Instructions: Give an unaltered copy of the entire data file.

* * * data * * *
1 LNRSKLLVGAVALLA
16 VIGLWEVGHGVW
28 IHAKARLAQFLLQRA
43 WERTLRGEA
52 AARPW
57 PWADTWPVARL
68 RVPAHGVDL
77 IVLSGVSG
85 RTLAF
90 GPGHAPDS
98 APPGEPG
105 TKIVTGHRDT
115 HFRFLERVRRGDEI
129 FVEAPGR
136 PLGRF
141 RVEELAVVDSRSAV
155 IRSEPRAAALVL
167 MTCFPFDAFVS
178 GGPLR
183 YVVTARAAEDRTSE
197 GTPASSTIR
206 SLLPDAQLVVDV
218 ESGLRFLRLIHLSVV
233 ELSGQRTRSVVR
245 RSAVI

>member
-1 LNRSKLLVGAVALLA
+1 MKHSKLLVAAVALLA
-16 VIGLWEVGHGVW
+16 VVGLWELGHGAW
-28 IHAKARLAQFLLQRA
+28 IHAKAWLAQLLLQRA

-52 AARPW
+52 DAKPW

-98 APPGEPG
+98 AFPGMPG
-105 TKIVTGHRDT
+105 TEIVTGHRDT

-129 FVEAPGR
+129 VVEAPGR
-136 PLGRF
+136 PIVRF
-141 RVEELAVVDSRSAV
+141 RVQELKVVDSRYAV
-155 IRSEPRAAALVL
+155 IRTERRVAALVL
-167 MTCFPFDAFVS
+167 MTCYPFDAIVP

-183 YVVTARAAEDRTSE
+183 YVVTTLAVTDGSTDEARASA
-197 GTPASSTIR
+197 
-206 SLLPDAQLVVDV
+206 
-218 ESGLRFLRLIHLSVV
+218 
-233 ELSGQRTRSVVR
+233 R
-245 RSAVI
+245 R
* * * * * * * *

1 LNRSKLLVGAVALLA
16 VIGLWEVGHGVW
28 IHAKARLAQFLLQRA
43 WERTLRGEA
52 AARPW
57 PWADTWPVARL
68 RVPAHGVDL
77 IVLSGVSG
85 RTLAF
90 GPGHAPDS
98 APPGEPG
105 TKIVTGHRDT
115 HFRFLERVRRGDEI
129 FVEAPGR
136 PLGRF
141 RVEELAVVDSRSAV
155 IRSEPRAAALVL
167 MTCFPFDAFVS
178 GGPLR
183 YVVTARAAEDRTSE
197 GTPASSTIR
206 SLLPDAQLVVDV
218 ESGLRFLRLIHLSVV
233 ELSGQRTRSVVR
245 RSAVI

>member
-1 LNRSKLLVGAVALLA
+1 MKHSKLLVAAVALLA
-16 VIGLWEVGHGVW
+16 VVGLWELGHGAW
-28 IHAKARLAQFLLQRA
+28 IHAKAWLAQLLLQRA

-52 AARPW
+52 DAKPW

-98 APPGEPG
+98 AFPGMPG
-105 TKIVTGHRDT
+105 TEIVTGHRDT

-129 FVEAPGR
+129 VVEAPGR
-136 PLGRF
+136 PIVRF
-141 RVEELAVVDSRSAV
+141 RVQELKVVDSRYAV
-155 IRSEPRAAALVL
+155 IRTERRVAALVL
-167 MTCFPFDAFVS
+167 MTCYPFDAIVP

-183 YVVTARAAEDRTSE
+183 YVVTTLAVTDGSTDEARASA
-197 GTPASSTIR
+197 
-206 SLLPDAQLVVDV
+206 
-218 ESGLRFLRLIHLSVV
+218 
-233 ELSGQRTRSVVR
+233 R
-245 RSAVI
+245 R